Tools for Stat Tracking

Tools for Accessibility Testing

Miscellaneous Tools I Love

If any of your favorite tools aren’t listed, please feel free to leave them in the comments! I love testing out new tools! 🙂

Card Sorting: How do I analyze all of this crazy data?!

So card sorting is totally hot right now. It sounds really simple, and for the most part it is.

You grab some cards, add the things you need to organize to the cards, then ask people to organize them in a way that makes sense to them. You take some pictures of the way they organized your things, and you’re done.

This process is incredibly simple, right up until the point that it comes time to analyze the card sort data. Then it suddenly becomes mind boggling. I recall looking at my pile of awesome pictures and thinking, “What in the world do I do with all of this now?!”

Enter stage left the amazing Donna Spencer (@maadonna) who has created the most incredible spreadsheet of all time, and she has shared it with the entire world. You enter your card sort data, and it magically turns it into beautiful percentages that actually make sense! She has even created instructions to get you going!

I’m about 100% sure that this spreadsheet has saved days of my life, so I wanted to make sure that you all know that it exists! Thank you for introducing me to this magic, Kelly Reese! 🙂



Open Your Mind & Build Better Products: Persona Centered Design Brainstorming

The company I work for is incredible. I have an amazingly talented manager and an incredibly innovative, creative Vice President. Both are huge advocates for UX, usability testing and cutting edge user research methods. Another area in which they are very supportive, is the area of persona research. We have spent a good amount of time on our persona research, and it’s proven to be worth its weight in gold. We have been able to leverage the persona research in some really cool ways. I wanted to share with you a persona centered brainstorming method that has been particularly effective.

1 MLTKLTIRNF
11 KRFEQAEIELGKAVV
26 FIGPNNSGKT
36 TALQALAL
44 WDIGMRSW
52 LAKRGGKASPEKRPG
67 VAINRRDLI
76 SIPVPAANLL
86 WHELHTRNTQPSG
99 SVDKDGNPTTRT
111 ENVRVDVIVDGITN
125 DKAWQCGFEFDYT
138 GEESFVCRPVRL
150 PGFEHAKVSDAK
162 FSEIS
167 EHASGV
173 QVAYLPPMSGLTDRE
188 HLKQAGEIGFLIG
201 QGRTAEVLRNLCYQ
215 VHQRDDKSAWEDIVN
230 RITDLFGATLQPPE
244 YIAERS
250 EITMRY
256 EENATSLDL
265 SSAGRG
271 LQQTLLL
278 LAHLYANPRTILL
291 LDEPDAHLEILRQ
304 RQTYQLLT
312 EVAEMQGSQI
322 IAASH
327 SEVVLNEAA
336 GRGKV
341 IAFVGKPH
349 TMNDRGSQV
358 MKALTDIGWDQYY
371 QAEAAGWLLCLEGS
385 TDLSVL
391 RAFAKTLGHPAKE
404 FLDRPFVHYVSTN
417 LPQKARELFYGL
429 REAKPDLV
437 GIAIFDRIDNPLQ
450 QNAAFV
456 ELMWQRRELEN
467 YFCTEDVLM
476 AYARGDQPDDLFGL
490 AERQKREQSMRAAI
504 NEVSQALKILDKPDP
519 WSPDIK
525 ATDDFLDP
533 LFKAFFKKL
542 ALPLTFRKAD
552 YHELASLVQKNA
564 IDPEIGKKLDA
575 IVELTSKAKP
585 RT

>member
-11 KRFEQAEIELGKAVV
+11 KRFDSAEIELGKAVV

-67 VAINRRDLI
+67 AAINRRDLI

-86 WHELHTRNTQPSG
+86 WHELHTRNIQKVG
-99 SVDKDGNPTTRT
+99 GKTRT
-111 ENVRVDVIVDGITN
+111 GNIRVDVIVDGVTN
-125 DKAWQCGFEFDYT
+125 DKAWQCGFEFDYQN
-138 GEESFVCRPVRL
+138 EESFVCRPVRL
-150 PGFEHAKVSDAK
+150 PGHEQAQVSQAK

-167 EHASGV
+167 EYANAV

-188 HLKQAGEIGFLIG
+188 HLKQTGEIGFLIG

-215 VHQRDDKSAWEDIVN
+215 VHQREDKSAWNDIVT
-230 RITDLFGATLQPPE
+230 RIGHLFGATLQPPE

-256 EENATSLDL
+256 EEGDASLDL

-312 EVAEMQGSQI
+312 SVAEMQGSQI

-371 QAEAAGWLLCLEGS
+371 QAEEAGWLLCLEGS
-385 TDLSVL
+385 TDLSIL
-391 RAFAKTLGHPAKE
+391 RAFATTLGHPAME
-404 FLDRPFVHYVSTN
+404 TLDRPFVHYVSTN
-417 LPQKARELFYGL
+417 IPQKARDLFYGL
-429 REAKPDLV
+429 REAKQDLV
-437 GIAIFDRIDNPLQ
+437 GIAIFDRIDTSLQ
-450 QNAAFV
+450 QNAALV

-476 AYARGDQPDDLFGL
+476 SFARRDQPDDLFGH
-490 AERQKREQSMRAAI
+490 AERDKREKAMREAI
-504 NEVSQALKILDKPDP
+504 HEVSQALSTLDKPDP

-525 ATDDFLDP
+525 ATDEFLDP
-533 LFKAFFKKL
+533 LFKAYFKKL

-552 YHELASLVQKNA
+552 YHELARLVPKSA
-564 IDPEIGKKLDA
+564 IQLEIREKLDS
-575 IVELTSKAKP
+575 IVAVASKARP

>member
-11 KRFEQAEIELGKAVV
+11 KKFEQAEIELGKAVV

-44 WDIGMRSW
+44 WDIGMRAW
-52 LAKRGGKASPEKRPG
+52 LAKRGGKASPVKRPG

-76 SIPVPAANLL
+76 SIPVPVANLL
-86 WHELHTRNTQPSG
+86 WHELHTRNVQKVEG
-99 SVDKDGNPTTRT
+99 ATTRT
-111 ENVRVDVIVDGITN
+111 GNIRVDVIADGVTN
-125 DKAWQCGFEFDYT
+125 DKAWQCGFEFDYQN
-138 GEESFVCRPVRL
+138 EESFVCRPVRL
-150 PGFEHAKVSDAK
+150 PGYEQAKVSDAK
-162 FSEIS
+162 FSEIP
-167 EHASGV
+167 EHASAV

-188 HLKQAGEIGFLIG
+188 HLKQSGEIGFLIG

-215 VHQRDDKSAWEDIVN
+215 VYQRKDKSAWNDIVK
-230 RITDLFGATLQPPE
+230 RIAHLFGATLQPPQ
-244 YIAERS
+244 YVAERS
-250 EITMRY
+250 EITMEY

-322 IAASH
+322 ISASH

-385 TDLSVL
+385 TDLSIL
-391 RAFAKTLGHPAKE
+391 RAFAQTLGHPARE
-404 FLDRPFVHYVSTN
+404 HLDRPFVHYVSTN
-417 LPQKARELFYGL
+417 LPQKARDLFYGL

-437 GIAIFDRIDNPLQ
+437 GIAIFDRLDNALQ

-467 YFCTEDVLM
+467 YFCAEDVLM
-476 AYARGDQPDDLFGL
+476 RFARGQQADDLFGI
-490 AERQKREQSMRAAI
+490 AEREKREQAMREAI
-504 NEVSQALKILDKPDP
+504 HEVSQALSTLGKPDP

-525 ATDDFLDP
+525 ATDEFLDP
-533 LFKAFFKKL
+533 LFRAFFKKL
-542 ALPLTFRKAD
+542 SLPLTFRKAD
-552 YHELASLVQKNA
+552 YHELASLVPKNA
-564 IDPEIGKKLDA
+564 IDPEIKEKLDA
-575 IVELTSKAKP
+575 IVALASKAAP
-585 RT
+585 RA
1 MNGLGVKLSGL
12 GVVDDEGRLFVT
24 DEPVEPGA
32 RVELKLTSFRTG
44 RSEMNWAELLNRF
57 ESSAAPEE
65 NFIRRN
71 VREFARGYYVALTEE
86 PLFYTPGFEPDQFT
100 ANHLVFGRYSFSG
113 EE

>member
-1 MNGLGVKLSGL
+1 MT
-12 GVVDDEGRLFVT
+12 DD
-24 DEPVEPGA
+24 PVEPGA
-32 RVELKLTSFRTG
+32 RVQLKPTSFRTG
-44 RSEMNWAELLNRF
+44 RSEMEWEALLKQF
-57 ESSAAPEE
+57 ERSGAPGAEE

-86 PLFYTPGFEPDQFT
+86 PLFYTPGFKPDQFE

Our company’s flagship product is a CMS that allows school districts to maintain web properties with ease. Recently we created an end user layer called MyView, which functions as a dashboard for parents, students, staff members and community members. It’s an extremely powerful feature, and that is in large part due to our initial persona centered design brainstorming session. I’m going to outline the process we followed in hopes that it can aid some other organizations in the future.

Step 1: Get out of the office.
We met offsite. This may not sound like a big deal, but it’s huge. In office meetings are great, but when you want to get the creative juices flowing being in a remote area with no “pop in” distractions can really aid in focusing on the task at hand.

Step 2: Respect one another.
We have a team dynamic in which every team member is free to share ideas without fear of judgment. Every member of our team has respect for one another and feels comfortable sharing ideas.

Step 3: Integrate user personas in your design brainstorming.
We did a really cool exercise in which each member of our team adopted a key user persona, complete with name tag. Each of us then looked at the design from our adopted persona’s point of view. You wouldn’t believe how different your mental design process ends up when you’re looking at a concept from a specific persona point of view, rather than your own.

Step 4: Draw Pictures.
I have less than zero talent when it comes to drawing. Seriously, even my stick figures are pitiful. Asking every member of the team (Architects, Content Strategists, UX Designers, Vice Presidents I’m talking EVERY member) to draw what they envision the product to look like, and asking them to integrate the features they feel would be most important to their adopted user persona, is a really cool way to come up with innovative user centered ideas. Break out grid paper and sharpies for those who, like me, can’t even draw a straight line, and have at it.

Step 5. Create your V1 mockups on the spot.
How many times have you had a fantastic productive brainstorming meeting, gone home, come back the next day and you can’t figure out what in the world your notes mean? Create your V1 mockups before you leave while the ideas are still fresh in your mind.

We wound up with a completely killer design, and later an equally killer product enhancement using this method. I hope your company can benefit from it as well! May your products live long and prosper… with a little help from persona centered design brainstorming sessions. 🙂